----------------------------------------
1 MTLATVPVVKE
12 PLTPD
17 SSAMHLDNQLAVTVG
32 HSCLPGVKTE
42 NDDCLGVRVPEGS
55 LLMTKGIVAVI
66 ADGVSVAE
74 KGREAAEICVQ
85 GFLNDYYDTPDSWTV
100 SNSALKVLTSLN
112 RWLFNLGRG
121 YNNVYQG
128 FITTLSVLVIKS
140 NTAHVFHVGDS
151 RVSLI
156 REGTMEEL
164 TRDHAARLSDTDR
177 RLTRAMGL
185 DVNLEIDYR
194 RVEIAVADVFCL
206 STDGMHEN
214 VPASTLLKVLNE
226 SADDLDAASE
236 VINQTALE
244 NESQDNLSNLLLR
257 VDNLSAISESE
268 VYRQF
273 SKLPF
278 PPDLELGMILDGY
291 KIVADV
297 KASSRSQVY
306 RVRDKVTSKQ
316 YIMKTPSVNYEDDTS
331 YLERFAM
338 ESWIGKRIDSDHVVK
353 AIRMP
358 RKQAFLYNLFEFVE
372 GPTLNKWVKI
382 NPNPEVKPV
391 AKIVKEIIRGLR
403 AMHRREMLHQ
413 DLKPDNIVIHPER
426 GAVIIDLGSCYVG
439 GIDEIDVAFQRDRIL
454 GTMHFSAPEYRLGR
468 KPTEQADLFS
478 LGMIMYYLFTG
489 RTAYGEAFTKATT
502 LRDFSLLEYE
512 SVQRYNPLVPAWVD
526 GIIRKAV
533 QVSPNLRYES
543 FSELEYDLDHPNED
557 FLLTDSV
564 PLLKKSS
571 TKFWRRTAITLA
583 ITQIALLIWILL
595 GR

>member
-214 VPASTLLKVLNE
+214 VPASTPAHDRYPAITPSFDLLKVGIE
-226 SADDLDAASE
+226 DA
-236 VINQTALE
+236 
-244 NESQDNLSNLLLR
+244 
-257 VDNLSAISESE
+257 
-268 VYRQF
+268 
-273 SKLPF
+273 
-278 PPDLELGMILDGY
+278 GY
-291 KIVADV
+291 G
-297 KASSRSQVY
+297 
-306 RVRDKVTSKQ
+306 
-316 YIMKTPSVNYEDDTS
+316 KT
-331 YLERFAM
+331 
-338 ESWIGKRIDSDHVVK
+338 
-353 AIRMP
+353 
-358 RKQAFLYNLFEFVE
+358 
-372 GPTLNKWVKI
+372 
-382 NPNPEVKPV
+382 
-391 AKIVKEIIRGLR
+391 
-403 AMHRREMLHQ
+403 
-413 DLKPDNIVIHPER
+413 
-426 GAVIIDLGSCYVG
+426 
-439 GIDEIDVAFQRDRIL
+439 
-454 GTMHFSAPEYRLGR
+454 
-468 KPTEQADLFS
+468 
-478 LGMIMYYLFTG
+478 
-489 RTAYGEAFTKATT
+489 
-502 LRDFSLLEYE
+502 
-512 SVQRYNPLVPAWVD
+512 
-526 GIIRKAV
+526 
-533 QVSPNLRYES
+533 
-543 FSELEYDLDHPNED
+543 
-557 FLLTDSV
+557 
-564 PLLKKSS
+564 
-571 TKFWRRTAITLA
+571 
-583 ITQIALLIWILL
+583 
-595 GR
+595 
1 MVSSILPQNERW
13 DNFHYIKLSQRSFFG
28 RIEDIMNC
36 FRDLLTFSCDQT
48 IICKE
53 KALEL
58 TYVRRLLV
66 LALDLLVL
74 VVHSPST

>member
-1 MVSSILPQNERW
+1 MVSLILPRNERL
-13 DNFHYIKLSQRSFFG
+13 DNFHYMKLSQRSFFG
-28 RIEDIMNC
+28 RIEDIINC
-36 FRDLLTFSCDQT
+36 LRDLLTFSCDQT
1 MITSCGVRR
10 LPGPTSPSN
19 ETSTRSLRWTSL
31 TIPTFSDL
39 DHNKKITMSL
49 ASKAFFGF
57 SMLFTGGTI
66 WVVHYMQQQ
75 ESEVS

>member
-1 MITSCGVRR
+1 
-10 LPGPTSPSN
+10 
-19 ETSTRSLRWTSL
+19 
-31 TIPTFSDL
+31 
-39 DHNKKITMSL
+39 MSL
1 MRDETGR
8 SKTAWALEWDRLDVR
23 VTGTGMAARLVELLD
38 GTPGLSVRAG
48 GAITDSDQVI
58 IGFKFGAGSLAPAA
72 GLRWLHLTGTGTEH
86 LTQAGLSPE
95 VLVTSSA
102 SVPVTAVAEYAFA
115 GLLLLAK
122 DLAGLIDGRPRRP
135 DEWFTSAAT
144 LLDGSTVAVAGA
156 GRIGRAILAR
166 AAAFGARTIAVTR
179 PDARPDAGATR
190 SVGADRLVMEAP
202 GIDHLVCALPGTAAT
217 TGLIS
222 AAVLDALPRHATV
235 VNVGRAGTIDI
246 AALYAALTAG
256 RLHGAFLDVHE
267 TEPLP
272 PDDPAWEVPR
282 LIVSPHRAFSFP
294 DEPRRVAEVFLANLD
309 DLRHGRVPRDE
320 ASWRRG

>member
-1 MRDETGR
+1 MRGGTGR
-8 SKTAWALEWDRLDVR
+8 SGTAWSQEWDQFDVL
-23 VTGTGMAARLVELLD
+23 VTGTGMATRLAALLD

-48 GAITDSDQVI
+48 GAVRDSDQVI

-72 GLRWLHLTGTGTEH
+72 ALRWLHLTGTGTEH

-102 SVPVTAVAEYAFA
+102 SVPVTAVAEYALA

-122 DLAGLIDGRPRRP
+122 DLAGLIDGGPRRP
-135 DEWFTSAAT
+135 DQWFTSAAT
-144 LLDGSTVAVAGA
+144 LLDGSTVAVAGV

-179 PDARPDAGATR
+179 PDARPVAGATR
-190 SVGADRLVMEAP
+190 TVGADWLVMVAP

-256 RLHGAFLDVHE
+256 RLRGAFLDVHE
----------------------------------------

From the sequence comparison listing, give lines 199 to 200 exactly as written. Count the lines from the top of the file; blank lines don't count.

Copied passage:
294 DEPRRVAEVFLANLD
309 DLRHGRVPRDE